What Are Dental Veneers?

A veneer is a single, thin, cosmetic dental restoration which is usually made from porcelain. It covers the entire front of a tooth, changing how it looks from the outside.

How Dental Veneers Can Improve Your Smile

Dental veneers can cover up stubborn stains. You may also get a veneer to widen the size of one or two teeth to close up a gap between them. If one of your front teeth has a chip in the edge or enamel with a rough texture, then a veneer can smooth out its appearance.

If you choose to get a veneer or two, you’ll need to schedule a few dental appointments. The first visit assesses your smile’s cosmetic needs. The next one involves trimming down the enamel so that the restorations aren’t too bulky. Your dentist will also take a mold of the prepared teeth, which is used to design the veneers.

By the last appointment, you dentist will check the fit of the veneers and bond them into place.

Are Veneers Right for You?

Dental veneers usually only go on upper front teeth, where they won’t experience too much bite pressure. They also need to be kept very clean to avoid developing cavities around the edges. Veneers can make radical changes in your smile, but they can’t treat active decay or major damage.

Do you have a tooth or two with some cosmetic flaws? If your teeth are healthy, then you may qualify to upgrade your smile with dental veneers. Ask your dentist for more information.

Posted on behalf of:
Smiles by Seese
610 Jetton St #250
Davidson, NC 28036
(704) 895-5095

Mar
13

Baby Bottle Tooth Decay – What It Is and How to Prevent It

Baby bottle tooth decay involves severe cavities in baby teeth (especially the front ones) of a toddler’s mouth. It’s a serious condition that requires urgent care. At the same time, it’s also easily preventable.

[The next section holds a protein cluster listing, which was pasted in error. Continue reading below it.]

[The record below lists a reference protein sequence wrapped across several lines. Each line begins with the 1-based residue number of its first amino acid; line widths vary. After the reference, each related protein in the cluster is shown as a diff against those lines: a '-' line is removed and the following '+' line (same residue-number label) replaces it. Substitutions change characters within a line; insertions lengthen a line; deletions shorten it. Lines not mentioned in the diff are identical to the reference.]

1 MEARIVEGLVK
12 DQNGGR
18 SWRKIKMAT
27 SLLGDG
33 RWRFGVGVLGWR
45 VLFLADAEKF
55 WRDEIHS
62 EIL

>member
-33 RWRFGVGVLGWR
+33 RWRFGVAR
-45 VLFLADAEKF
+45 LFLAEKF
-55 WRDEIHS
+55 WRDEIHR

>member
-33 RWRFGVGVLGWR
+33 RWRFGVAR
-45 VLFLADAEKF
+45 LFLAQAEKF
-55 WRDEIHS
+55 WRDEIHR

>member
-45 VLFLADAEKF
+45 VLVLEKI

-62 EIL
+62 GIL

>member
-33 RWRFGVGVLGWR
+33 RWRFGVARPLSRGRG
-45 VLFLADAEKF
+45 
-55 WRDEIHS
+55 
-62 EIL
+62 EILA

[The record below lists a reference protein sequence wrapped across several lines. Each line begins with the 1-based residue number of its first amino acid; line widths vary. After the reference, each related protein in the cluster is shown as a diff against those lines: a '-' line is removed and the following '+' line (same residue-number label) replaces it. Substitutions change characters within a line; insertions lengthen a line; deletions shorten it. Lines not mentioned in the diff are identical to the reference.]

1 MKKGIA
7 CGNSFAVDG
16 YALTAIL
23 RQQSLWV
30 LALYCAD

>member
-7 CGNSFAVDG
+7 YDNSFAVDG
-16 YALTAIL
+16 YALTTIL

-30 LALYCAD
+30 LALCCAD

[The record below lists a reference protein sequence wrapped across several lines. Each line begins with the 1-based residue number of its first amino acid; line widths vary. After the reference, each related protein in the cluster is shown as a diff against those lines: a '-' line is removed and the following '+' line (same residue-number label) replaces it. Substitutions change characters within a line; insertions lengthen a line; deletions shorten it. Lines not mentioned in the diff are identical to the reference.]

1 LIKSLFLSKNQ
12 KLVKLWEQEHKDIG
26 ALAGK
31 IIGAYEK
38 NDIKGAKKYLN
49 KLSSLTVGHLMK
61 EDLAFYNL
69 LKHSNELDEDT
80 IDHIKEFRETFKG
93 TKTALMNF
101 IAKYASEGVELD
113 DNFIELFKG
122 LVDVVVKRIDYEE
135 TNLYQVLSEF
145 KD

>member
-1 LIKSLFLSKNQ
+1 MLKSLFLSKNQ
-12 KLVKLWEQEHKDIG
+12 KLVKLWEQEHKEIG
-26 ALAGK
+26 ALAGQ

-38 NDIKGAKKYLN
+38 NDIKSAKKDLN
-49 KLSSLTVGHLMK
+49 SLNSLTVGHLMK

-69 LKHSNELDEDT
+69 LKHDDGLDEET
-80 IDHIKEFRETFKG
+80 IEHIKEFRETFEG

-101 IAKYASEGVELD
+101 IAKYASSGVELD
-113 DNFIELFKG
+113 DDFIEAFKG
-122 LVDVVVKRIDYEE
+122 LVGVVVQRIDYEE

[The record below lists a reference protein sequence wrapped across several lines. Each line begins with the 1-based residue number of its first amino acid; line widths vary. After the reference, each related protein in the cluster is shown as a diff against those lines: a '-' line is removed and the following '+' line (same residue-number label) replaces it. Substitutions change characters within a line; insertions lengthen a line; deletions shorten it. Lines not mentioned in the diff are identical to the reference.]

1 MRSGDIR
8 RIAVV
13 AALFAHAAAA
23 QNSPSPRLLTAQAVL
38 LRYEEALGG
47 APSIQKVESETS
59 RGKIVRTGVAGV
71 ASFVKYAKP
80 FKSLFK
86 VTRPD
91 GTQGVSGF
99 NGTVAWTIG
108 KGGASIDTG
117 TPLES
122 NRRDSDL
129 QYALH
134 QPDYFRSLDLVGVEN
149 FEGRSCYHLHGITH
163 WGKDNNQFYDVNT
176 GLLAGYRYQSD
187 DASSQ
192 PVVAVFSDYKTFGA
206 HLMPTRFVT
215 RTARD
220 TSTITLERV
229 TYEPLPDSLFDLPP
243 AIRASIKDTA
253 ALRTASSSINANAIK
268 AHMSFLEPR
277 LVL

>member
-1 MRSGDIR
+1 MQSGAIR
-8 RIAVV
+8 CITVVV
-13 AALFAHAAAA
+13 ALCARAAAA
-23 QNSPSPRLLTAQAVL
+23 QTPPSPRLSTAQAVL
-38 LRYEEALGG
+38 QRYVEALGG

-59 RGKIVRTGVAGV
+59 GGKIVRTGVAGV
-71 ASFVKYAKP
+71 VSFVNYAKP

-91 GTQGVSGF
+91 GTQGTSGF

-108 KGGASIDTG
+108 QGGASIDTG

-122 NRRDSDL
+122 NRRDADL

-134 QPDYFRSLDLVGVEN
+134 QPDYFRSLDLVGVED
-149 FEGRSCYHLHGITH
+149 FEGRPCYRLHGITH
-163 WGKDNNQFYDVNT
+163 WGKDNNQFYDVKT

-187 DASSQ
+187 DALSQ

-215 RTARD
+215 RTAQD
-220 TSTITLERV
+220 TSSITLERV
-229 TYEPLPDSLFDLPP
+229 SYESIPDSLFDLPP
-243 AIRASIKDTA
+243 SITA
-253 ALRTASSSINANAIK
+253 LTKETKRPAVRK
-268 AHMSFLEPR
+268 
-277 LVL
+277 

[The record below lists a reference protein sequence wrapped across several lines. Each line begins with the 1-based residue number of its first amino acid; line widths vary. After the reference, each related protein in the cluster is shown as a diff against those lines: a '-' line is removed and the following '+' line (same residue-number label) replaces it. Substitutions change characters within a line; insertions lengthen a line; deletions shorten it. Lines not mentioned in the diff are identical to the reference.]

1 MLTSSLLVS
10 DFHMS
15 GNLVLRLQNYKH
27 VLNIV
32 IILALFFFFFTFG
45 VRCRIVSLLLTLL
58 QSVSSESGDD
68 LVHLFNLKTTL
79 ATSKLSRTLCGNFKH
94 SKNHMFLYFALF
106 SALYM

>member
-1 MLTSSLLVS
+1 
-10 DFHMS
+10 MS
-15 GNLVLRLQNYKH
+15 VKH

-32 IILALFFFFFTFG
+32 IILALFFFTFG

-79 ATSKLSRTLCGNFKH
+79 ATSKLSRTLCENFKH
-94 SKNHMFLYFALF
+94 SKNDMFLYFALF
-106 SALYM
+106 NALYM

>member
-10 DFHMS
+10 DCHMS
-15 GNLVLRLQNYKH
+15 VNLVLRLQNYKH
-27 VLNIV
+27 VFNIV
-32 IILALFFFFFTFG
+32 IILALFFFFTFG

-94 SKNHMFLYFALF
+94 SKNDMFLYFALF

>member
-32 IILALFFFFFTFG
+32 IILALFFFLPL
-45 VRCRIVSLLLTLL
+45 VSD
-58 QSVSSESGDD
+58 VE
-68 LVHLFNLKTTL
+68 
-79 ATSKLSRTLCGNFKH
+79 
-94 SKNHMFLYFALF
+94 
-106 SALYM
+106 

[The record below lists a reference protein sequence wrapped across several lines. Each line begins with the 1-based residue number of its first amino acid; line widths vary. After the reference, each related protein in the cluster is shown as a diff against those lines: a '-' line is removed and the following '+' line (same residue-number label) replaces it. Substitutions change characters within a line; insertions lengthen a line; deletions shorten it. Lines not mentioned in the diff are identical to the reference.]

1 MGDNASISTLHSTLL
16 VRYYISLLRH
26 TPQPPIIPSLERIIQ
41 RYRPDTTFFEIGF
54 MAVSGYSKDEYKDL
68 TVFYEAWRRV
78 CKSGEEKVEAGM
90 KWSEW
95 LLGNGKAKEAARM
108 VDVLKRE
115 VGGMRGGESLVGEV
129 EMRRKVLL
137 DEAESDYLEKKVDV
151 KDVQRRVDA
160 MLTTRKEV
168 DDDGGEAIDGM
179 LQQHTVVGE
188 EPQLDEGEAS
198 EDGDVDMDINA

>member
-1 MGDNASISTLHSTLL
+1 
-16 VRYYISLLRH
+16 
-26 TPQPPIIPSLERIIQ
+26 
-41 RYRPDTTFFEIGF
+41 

What Causes Tooth Decay in Babies?

A specific kind of bacteria that lives on teeth feeds off of the sugar that a person eats. These germs give off an acidic waste product that wears holes (cavities) in teeth.

A diet low in sweets and a daily oral hygiene routine are usually enough to keep cavities at bay. But small children tend to be at high risk for a couple of reasons:

  • They can’t properly clean their teeth themselves
  • They love sweet drinks like juice and milk, often go to sleep while sipping on cup or bottle

If you as a parent aren’t careful about your child’s oral hygiene and natural sugar exposure, then they could be at high risk for developing baby bottle tooth decay.

Consequences of Cavities in Toddlers

Decay in baby teeth can cause painful abscesses that affect the adult teeth before they come through. Abscesses can lead to life-threatening infections. If your child is suffering from cavities, they can have difficulty eating healthy foods or learning to speak properly. Hospitalization may even be necessary.

Prevent Baby Bottle Tooth Decay

Never put your child to bed with a bottle of anything besides plain water. Limit sweet snacks and drinks to mealtimes to avoid constant sugar exposure throughout the day. As soon as your child’s first tooth arrives, start a routine of daily brushing with fluoride toothpaste.

Lastly, take your child to a pediatric dentist for a checkup by his or her first birthday!

Posted on behalf of:
West Hill Family Dental
132 New Britain Avenue
Rocky Hill, CT 06067
(860) 563-3303

Mar
13

Are You a Candidate for Dental Implants?

Posted in Dental Implants

You may be ready for dental implants if you can relate to any of the following situations…

You’ve Lost Teeth in an Accident